As a Norwegian I want to express my deepest apologies for my countries shady behavior while working as a mediator in the Oslo process. I hope this is something that will be brought forward in the ICC as an unclean work process, and that the people behind it will be held responsible for their actions!
|Monday, 15 December 1997 00:00|
The first session of the day was on the subject, “Israeli Settlements in the Occupied Territories.” The session was chaired by Iyad Barghouthi, Professor of Political Sociology at An-Najah National University and Director of Al-Haq – Law for the Service of Man, Ramallah.The first speaker was Geoffrey Aronson, Editor of Report on Israeli Settlements in the Occupied Territories and author of Israel, Palestinians, and the Intifada: Creating Facts on the West Bank. His talk was entitled, “Settlement Policy of the Netanyahu Government.” The vast majority of settlers are not “extraordinary people,”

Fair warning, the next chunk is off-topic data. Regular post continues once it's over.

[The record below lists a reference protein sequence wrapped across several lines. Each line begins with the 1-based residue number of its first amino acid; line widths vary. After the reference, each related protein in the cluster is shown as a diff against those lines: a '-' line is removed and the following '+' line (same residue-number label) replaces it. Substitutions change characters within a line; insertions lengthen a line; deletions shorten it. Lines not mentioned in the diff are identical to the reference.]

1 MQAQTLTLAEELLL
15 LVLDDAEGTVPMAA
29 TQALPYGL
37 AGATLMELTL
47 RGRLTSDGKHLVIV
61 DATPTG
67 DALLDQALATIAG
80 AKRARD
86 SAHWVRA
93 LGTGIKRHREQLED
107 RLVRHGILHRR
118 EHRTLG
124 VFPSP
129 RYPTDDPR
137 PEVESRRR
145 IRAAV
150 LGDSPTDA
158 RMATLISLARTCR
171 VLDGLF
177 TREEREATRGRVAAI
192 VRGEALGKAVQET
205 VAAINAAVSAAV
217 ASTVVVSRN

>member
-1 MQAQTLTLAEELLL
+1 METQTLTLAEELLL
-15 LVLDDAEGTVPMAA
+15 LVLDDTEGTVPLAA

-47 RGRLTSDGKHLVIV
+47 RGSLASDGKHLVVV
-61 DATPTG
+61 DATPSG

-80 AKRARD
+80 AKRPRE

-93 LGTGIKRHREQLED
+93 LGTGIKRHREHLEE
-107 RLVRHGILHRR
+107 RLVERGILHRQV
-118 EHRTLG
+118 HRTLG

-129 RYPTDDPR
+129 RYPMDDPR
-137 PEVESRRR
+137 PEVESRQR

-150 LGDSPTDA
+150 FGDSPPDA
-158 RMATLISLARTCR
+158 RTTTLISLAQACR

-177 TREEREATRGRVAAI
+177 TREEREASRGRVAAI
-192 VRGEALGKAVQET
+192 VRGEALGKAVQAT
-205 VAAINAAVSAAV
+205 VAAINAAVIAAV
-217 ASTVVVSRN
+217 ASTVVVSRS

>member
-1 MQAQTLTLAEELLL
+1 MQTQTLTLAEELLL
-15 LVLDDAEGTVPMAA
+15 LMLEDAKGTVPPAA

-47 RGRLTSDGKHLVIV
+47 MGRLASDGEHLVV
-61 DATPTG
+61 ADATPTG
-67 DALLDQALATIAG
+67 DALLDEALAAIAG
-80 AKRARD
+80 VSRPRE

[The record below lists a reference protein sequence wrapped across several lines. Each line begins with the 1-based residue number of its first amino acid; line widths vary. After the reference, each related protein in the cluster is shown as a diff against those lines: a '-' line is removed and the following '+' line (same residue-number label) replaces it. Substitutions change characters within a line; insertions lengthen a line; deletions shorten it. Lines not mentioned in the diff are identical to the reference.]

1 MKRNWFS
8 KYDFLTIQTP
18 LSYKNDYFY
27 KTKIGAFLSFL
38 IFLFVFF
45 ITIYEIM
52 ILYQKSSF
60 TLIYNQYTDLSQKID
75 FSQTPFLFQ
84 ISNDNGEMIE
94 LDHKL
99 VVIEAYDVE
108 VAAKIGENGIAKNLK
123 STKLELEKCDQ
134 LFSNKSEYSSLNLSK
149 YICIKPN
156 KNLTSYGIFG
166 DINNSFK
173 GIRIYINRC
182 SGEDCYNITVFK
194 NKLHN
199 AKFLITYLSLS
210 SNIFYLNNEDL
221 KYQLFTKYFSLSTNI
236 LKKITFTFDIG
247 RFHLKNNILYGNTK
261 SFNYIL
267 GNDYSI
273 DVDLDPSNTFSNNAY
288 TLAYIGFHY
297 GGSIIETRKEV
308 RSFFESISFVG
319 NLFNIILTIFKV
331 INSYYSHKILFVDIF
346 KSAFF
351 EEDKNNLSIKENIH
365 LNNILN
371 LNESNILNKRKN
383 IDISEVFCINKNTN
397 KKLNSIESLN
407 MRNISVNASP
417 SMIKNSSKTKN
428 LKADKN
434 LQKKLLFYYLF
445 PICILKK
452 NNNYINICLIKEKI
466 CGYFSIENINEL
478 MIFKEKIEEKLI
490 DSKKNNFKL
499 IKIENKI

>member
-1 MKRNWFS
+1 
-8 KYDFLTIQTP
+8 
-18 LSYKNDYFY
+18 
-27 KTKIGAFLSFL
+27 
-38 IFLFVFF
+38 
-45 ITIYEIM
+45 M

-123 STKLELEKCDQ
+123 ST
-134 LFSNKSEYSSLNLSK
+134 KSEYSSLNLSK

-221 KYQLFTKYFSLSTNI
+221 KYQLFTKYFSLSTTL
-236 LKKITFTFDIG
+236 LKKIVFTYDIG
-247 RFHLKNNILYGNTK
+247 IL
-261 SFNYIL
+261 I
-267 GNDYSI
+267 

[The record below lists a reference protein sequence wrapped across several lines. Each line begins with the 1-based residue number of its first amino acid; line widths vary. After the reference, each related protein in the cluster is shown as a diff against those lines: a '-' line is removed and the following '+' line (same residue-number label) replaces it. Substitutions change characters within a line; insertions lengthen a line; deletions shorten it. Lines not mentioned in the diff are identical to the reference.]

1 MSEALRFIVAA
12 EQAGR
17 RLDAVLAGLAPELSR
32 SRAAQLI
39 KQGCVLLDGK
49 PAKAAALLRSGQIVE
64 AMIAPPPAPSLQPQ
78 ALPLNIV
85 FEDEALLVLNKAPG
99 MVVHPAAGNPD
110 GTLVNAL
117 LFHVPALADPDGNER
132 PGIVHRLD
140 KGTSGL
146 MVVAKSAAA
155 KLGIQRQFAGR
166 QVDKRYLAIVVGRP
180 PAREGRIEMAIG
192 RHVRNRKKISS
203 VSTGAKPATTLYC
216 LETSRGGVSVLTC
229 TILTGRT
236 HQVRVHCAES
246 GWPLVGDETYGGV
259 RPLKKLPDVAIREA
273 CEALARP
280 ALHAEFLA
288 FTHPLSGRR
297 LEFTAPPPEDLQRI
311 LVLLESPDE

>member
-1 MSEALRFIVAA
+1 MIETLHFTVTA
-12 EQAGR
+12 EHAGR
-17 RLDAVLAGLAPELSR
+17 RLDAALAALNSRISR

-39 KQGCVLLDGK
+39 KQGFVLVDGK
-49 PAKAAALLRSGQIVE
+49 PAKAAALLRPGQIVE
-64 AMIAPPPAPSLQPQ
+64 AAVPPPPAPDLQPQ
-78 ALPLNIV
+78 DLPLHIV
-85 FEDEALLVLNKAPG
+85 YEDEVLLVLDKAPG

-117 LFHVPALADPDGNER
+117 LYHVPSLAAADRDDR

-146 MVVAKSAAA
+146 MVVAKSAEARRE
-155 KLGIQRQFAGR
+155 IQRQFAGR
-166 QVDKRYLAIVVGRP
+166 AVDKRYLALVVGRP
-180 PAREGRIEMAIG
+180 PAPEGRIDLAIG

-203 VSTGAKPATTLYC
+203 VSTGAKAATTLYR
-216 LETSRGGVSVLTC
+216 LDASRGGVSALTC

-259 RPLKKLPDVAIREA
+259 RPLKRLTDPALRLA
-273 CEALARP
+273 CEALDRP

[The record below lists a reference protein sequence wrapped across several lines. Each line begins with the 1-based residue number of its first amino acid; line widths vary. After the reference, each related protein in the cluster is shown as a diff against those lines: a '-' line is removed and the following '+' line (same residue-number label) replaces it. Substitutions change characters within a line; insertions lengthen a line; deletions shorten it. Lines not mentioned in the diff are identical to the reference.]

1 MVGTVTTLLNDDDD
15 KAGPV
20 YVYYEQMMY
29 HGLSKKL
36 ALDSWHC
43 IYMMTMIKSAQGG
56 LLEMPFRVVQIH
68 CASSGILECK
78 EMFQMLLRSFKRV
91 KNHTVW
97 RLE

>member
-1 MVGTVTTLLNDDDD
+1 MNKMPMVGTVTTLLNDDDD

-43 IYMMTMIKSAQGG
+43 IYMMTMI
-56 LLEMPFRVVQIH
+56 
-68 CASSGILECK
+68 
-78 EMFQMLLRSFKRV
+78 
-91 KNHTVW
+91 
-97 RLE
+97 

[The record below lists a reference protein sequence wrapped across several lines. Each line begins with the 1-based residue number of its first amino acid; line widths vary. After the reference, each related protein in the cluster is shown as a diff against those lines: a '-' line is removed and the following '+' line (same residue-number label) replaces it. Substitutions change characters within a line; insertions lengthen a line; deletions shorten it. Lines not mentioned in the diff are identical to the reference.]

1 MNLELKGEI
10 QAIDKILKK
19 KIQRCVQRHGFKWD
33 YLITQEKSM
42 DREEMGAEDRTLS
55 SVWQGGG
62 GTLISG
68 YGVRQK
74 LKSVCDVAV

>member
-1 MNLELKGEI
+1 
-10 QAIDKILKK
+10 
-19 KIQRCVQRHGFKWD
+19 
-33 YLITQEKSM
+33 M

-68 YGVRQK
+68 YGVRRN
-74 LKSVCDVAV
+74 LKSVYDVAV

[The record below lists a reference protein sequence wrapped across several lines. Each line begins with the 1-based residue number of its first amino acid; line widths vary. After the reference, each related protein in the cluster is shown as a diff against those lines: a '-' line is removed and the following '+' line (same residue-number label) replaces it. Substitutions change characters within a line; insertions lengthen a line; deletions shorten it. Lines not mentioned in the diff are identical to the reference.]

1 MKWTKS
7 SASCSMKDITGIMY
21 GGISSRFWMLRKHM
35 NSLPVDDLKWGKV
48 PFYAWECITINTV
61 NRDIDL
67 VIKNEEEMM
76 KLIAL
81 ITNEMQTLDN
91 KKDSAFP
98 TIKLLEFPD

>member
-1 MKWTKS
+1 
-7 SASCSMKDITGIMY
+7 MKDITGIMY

Aronson said. They represent the mainstream in Israeli society. If such were not the case there would not be as strong a coalition as there is in Israel in support of settlement maintenance and expansion.Addressing the question,
“How do settlements affect the status of the Occupied Territories,” Aronson said that international law would conclude that settlements are illegal and temporary manifestations of Israeli occupation.
Aronson then posed the question of whether land could be returned in the Occupied Territories. The Israeli decision to dismantle settlements in Sinai may be a good guide as to what may happen, he said. Finally he asked whether settlements are an obstacle to peace.It depends, he answered, on the kind of peace one is talking about. Settlements are an impediment to peace, but there are ways that they can be accommodated.
Netanyahu has changed the context in which settlements are viewed.
Musa Dweik, Professor of International Law, College of Law, Al-Quds University, Jerusalem, explored the legal basis of Palestinian sovereignty and the illegal basis of the settlements in his talk,
These rights, Dweik contended, are legitimate and inalienable.